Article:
A Profile of Stephen Barooshian
by A. Thomas Homer
Editor of the Auburn Journal, 1988
With the conviction of a man who uses words like a surgeon uses a scalpel, Stephen M. Barooshian said “If I hadn't come to Auburn, I would be dead.”
Barooshian came to Boston from Armenia in 1914. His early life following the death of many of his family members at the hands of the Turks was filled with abuse and malnutrition. “I left Boston and came to California in 1917 when the doctors told me I had to be in a dry climate because of respiratory problems,” Barooshian recalled.
It was at Stanford University that Barooshian met his lifelong friend and Auburn resident John Robinson. A few years later Barooshian arrived in Auburn to begin his teaching career. “John was the only person I knew and we remain friends today” he said
“All my life I have been lucky,” he said. “When I earned my degree in history I knew I would need something special to get a job. My professors made me Phi Beta Kappa and it was placed on my application to Dr. John Engle who was principal at Placer High School.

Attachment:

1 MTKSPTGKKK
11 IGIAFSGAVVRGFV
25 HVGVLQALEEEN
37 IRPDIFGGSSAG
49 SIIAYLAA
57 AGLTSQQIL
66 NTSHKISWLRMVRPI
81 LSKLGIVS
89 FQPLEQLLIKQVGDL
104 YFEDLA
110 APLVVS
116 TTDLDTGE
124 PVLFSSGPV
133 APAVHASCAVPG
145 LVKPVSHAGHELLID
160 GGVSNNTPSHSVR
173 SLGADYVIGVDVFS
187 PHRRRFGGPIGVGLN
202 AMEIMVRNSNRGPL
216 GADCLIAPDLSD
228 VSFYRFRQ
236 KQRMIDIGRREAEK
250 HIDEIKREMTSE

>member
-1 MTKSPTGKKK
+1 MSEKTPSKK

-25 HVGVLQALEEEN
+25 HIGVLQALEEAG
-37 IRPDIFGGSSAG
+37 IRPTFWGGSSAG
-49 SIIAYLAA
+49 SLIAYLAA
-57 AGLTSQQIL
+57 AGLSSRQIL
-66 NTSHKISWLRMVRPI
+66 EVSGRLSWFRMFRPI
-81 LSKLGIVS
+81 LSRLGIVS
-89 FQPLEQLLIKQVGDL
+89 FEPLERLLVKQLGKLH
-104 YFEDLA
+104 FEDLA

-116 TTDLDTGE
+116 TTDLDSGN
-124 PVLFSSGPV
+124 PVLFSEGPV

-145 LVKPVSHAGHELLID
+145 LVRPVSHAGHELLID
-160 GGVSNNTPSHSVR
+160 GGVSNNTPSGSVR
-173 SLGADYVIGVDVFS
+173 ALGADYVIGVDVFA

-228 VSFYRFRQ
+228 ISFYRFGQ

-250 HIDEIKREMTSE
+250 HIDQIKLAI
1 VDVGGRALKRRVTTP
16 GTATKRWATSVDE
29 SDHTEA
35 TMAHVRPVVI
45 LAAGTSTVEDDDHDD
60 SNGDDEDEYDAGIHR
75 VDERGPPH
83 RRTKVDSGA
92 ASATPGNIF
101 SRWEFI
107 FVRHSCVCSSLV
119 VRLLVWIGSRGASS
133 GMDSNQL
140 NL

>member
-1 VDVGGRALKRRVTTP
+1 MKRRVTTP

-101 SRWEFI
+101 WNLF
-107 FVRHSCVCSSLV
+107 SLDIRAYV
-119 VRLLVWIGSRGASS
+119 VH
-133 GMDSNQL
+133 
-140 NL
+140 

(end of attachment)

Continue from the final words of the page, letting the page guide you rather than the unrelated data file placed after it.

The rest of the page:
“He didn't even interview me because I was Phi Beta Kappa,” Barooshian continued. “When he saw me he wondered what kind of a teacher I would be.” Because of his early life in Armenia, Barooshian said he was small and looked weak.
“But after the first year Dr. Engle gave me the biggest raise any teacher had ever received. I'm not saying this to brag, but I was a good teacher. I have just average intelligence, but I tried to teach with enthusiasm.”
Barooshian became so well known for his enthusiasm that Engle once remarked that his history teacher should have been an actor instead of a teacher.
An avid student of history, Barooshian feels that throughout his teaching years his primary goal was to put in the hearts of his students the basic moral principles taught by history. “The greatest teacher in the world is history,” he said.
After teaching 15 years at Placer High, he went on to teach another 25 years at Placer Junior College. “I dramatized history and tried to leave lasting impressions,” he said.
Barooshian remembered in one class when he was discussing the death of a French leader, one girl passed out as he was describing the event. “I never did that again,” he said.
After his teaching career ended, the popular Barooshian spent a lot of time bringing his love of life and Auburn to community groups through a series of addresses to community organizations. “I'm proud to have given the key address to three Sierra College graduating classes,” he said.
Looking back at his years as a teacher, he tried to select certain events that stood out in his memory. “It is difficult to pick out a few events,” he said, “every day of my teaching was a memorable moment.”